Everyone, even the poorest, would pay the tax. However, government could make the tax burden fair to all by any one of several means such as tax rebates for the first tranche of annual consumption or by a form of UBI (universal basic income). It is the proper role of government to decide which citizens are subject to the tax and the best method to rebate money to those who are fully or partially exempt from the tax.

      The national consumption tax (“NCT”) would be progressive, as those who spend more would pay proportionately more tax. Lower income Americans would benefit enormously because an NCT would be incredibly pro growth. Without a corporate tax, jobs and investment would flood into America from abroad. Without taxes on income, savings, investment or wealth, capital would surge into new investments creating new jobs; productivity would go on steroids. Note: The NCT could be in the form of a VAT, provided the tax was collected from consumers and not embedded in products.

      Economists of all stripes agree on much, if not all, of this. There is widespread consensus to abolish corporate and business taxes as nearly every dollar of such taxes comes from higher prices paid by consumers. Since most consumers are not wealthy, corporate taxes are highly regressive, harming the poorest among us. Payroll taxes are regressive as they are imposed only on the first tranche of income. The 50% paid by employers is entirely regressive as it really is the workers’ money. All in all, the new NCT would be less regressive than all of the taxes that are abolished.

        America can enact a simple, fair tax regimen that is the envy of the world. We can create a veritable cornucopia based on sustained economic growth for all Americans. We could generate enough growth to defuse the crisis of spending, debt and deficits, buttress Social Security and Medicare and fund a robust national defense.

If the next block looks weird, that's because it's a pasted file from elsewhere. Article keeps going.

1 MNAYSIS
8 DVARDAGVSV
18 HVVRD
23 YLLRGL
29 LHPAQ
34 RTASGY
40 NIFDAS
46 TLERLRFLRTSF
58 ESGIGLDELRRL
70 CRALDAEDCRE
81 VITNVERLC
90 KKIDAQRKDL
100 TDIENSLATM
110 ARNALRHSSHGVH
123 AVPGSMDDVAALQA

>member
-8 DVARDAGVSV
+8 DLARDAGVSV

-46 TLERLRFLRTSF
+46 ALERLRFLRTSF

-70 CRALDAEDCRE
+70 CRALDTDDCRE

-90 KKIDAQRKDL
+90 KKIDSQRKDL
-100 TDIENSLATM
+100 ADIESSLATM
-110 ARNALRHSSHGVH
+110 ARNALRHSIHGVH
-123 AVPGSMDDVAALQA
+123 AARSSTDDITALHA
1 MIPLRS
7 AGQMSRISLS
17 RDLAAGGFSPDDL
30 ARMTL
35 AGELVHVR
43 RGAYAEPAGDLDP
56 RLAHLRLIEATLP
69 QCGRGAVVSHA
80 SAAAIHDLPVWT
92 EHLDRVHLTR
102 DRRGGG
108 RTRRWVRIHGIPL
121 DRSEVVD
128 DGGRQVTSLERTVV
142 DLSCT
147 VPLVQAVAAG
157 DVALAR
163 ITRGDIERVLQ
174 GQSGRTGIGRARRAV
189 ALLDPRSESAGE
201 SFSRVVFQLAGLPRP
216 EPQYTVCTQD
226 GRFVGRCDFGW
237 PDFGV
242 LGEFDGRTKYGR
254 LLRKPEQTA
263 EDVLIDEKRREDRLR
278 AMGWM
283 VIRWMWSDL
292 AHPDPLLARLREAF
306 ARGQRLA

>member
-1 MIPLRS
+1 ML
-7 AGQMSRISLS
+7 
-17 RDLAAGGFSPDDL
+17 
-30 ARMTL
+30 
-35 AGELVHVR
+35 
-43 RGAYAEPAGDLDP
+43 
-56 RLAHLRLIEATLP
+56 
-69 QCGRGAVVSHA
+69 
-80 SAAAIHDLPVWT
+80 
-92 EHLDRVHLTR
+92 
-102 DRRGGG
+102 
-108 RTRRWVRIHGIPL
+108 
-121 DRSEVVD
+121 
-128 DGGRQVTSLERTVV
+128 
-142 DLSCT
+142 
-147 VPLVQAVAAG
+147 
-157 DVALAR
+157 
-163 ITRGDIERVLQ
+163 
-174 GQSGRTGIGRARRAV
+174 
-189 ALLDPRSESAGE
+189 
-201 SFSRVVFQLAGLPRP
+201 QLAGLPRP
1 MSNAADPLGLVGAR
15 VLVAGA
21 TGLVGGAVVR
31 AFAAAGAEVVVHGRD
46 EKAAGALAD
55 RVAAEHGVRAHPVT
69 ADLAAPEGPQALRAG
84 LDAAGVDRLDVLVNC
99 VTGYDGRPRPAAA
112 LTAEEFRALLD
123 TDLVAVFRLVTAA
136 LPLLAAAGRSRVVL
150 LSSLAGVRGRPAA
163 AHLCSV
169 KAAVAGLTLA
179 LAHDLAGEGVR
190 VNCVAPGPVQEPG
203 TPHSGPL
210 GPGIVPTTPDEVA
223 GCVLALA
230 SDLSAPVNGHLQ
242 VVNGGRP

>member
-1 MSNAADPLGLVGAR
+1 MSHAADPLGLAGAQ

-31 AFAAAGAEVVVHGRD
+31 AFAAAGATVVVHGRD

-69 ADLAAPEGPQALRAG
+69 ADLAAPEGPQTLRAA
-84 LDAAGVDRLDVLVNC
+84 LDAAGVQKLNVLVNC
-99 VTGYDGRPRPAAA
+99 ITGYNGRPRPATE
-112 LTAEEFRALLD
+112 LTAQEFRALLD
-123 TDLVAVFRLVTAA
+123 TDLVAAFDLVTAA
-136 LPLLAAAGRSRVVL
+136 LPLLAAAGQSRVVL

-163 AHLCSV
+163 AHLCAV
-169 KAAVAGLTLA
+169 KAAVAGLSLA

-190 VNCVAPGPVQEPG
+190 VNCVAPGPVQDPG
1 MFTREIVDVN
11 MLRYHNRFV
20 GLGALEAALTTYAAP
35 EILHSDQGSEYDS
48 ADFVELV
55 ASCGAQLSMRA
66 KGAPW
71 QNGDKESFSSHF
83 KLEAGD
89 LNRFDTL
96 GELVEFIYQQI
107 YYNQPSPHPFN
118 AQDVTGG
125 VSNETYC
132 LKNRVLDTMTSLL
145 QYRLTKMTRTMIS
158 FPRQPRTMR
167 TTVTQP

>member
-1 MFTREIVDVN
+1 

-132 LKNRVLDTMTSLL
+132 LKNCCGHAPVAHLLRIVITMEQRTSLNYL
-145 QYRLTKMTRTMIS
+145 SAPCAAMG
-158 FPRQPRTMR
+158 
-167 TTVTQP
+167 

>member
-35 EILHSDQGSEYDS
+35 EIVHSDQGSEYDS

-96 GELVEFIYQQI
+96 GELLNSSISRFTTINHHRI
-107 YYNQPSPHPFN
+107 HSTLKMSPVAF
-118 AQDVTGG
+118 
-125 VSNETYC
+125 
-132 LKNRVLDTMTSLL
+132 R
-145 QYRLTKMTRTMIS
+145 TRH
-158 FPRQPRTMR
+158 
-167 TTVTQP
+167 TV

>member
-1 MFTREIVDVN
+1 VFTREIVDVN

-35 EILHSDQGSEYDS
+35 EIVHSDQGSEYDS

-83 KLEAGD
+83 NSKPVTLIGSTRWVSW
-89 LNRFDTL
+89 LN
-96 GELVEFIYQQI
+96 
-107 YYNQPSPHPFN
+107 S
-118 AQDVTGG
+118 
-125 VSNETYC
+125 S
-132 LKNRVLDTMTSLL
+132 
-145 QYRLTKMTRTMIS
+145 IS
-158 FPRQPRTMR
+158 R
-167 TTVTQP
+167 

Unsurprisingly, the main obstacle is the Sturm und Drang between politics and economics. Economists of all persuasions broadly agree on a plan such as presented herein. Politicians however, prefer things complex and opaque; they prefer class warfare and demagoguing about how to divide the pie rather than growing the pie. They prefer to milk the system for political contributions. Saddest of all, they prefer to see their political enemies fail far more than they wish to see America succeed.

We return to Taxation in America in a week or two, following other posts.

Taxation in America – First Principles

As America debates tax reform, MLLG provides the appropriate perspective.
Taxation in America – First Principles
By: George Noga – June 25, 2017
      This begins our series about taxation in America; it coincides with the debate over tax reform and Trump’s tax proposals. Our tax series consists of several parts that will run during the summer; some parts will run consecutively and some intermittently. We begin by presenting ten wholly objective and nonpolitical principles.
  1. Taxes should be simple and transparent. Citizens should demand transparency and simplicity; however, it is in the interest of government to make taxes complex and opaque. A sales tax collected from consumers at the point of sale meets these criteria as people know they are paying a tax and the amount. Conversely, a VAT, embedded in the cost of products, is opaque; consumers don’t always know they are paying a tax nor the amount. Business taxes, which are passed along to consumers as higher prices, are totally opaque. Government always goes to great lengths to maximize opacity.
  2. Only living, breathing humans pay taxes. Businesses and corporations do not pay taxes; they may remit taxes, but it is not their money. The burden of all business taxes falls on owners, employees and (95% of the time) on customers as higher prices. Business taxes are a myth propagated by government to beguile voters into believing they are not paying tax. The 50% of payroll taxes “paid” by employers is really borne by the employee – not the employer – and is simply government maskirovka.
  3. Taxes should not impede growth. The goal of taxation should be to maximize economic growth. Politicians can and should debate how to carve up the pie but never should do anything to shrink the pie as this harms all Americans. Taxes on capital (such as capital gains) are harmful to economic growth and result in locked-up capital, misallocation of resources, under-investment and loss of productivity.